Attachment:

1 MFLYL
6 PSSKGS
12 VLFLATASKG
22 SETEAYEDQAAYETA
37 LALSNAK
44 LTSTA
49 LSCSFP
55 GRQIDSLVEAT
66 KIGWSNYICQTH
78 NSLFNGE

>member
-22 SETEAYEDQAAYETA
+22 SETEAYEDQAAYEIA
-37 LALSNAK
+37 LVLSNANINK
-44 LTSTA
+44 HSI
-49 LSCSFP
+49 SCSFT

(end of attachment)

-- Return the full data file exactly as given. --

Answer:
1 MFLYL
6 PSSKGS
12 VLFLATASKG
22 SETEAYEDQAAYETA
37 LALSNAK
44 LTSTA
49 LSCSFP
55 GRQIDSLVEAT
66 KIGWSNYICQTH
78 NSLFNGE

>member
-22 SETEAYEDQAAYETA
+22 SETEAYEDQAAYEIA
-37 LALSNAK
+37 LVLSNANINK
-44 LTSTA
+44 HSI
-49 LSCSFP
+49 SCSFT